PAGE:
The opportunity to help your community.
"I finally found a great place for us."
HCV Myth or Fact?
Landlords can’t charge HCV participants the same rent as their non-HCV tenants.
FALSE- Landlords can charge the full rent no matter who the tenant is. The housing authority must determine that the proposed rent is reasonable and is not higher than units in that area with similar amenities.*
*24 CFR § Part 982.507
HCV Voucher tenants are problem tenants.
FALSE- Actually, HCV tenants are typically long-term tenants, living in a unit for 7-8 years on average. There are no documented statistics showing that HCV participants are any more likely to damage units or not pay rent than are non-HCV tenants. Landlords use their own screening criteria and should screen HCV tenants as they would screen any other tenant to avoid problem tenants.*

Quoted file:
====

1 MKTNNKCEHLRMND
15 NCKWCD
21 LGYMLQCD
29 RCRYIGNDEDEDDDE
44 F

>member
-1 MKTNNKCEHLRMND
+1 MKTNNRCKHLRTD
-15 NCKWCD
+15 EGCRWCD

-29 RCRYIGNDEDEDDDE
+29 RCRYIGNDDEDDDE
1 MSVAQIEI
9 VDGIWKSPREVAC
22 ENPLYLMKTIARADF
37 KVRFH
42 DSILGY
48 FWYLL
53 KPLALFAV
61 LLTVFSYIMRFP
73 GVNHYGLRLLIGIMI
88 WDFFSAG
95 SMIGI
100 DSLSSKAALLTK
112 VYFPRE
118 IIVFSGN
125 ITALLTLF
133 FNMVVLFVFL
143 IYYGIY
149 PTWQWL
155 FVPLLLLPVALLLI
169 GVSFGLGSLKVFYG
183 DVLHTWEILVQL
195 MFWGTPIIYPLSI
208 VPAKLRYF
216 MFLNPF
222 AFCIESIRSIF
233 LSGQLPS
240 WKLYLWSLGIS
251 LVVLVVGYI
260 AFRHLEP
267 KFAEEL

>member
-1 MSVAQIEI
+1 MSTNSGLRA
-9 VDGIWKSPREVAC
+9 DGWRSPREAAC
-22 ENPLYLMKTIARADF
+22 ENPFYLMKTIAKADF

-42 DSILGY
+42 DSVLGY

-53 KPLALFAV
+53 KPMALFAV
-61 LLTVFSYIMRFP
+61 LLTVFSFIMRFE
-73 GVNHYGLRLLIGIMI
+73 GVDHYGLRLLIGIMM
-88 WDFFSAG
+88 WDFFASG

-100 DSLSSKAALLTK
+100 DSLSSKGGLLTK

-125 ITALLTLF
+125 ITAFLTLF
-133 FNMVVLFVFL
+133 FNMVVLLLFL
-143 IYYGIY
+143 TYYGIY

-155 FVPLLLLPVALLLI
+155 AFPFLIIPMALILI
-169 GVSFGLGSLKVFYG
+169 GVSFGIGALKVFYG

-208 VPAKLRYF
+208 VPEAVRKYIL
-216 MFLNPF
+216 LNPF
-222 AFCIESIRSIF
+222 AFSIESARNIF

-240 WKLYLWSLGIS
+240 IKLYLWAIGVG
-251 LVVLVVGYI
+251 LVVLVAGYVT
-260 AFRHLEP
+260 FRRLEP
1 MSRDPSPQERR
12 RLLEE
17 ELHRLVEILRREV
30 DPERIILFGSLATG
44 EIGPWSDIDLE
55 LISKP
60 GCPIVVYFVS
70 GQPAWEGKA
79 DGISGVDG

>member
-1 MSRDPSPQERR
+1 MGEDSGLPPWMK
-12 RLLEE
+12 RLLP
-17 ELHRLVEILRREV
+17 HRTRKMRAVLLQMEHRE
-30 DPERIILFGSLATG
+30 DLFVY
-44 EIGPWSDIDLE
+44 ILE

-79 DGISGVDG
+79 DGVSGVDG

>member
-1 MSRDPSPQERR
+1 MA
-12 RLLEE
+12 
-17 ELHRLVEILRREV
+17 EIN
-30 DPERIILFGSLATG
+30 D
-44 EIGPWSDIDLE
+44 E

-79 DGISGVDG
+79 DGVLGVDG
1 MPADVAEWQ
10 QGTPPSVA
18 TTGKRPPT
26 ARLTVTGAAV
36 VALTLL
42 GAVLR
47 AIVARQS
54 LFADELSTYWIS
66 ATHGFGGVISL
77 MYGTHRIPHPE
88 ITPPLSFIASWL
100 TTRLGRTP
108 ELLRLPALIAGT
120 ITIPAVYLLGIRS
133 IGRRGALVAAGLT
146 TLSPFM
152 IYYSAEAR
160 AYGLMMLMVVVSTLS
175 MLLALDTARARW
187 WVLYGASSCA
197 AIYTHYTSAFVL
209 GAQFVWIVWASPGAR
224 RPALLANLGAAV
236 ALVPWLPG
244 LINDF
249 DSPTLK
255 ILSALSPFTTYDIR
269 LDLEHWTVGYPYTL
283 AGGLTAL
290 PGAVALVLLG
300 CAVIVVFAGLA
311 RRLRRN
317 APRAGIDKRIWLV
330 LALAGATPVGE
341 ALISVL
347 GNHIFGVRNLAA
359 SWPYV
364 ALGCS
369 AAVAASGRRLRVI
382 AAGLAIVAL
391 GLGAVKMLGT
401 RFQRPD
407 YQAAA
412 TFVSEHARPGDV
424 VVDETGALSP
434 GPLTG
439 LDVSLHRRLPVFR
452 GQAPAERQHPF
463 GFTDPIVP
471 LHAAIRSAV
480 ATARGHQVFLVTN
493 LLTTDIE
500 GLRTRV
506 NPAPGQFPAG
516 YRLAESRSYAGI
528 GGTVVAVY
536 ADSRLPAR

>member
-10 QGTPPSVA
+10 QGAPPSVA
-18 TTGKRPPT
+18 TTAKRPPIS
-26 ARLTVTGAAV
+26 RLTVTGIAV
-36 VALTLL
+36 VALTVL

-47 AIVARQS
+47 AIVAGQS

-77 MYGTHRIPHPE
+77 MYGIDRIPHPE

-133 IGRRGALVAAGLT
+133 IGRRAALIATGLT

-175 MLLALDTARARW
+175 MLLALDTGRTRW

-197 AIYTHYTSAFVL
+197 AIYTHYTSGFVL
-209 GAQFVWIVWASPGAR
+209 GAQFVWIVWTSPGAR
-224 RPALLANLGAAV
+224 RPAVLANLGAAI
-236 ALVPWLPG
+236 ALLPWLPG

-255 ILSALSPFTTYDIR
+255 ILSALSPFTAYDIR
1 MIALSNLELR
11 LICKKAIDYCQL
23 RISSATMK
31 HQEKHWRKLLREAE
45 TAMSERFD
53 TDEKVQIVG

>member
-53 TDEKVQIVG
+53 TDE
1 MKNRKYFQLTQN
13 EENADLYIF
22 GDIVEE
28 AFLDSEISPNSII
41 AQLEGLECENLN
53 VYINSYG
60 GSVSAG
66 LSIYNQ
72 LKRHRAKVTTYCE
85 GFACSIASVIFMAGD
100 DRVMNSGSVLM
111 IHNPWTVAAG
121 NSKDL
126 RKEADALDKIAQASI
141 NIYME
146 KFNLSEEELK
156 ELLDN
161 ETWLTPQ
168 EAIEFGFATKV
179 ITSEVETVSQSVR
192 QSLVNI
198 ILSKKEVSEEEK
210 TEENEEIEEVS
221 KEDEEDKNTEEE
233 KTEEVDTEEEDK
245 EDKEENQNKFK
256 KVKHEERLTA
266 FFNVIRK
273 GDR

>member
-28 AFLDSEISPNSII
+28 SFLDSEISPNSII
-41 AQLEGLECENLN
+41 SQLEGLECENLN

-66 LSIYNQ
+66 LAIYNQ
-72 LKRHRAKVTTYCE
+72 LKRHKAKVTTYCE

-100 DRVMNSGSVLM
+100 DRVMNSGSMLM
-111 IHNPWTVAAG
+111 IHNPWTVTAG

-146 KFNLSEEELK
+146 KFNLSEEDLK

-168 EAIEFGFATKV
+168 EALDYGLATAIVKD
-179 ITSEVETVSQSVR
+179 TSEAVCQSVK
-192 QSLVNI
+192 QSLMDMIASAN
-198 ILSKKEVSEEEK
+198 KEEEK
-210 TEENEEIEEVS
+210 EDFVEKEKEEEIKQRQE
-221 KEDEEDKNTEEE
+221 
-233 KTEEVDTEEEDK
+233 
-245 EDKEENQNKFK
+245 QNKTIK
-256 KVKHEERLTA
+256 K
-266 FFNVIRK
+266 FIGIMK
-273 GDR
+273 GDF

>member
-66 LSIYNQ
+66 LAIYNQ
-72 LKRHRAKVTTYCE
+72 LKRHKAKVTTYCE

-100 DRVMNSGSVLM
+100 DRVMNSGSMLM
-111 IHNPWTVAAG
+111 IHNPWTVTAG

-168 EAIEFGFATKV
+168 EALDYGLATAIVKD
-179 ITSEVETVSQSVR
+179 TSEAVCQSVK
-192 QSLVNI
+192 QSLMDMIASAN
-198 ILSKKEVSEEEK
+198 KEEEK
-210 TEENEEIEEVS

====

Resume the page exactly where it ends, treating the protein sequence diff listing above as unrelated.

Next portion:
*24 CFR § Part 982.307
It is almost impossible to evict a HCV tenant when they violate the lease.
FALSE- HCV tenants are bound by the terms of their rental agreements and are subject to eviction as is any non-HCV tenant.*
*24 CFR § Part 982.310
If you accept one HCV Program tenant, then all of your units must be rented to HCV “ Program tenants.
FALSE- Renting unit(s) to HCV tenants does not in itself further obligate you to rent to other HCV tenants. For each vacancy, you should follow your established policies for screening prospective tenants.
You will get timely and dependable payments from the public housing authority (PHA).
FACT- Participating, compliant landlords will receive timely and dependable housing assistance payments (HAP) each month once the HAP contract and lease are signed.*
*HAP: is the monthly assistance payment by a PHA, which is defined in 24 CFR 982.4 to include: (1) A payment to the owner for rent to the owner under the family’s lease; and (2) An additional payment to the family if the total assistance payment exceeds the rent to owner. The HAP contract is the housing assistance payments contract between the owner and the PHA (Also see: 24 CFR § Part 982.451)
You will get your full rental payment.